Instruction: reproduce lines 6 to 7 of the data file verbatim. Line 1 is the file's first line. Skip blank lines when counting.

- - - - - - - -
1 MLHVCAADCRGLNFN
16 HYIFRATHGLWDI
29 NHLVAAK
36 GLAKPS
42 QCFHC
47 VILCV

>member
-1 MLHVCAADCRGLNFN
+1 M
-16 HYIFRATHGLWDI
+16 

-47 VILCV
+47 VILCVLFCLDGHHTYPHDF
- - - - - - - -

47 VILCV

>member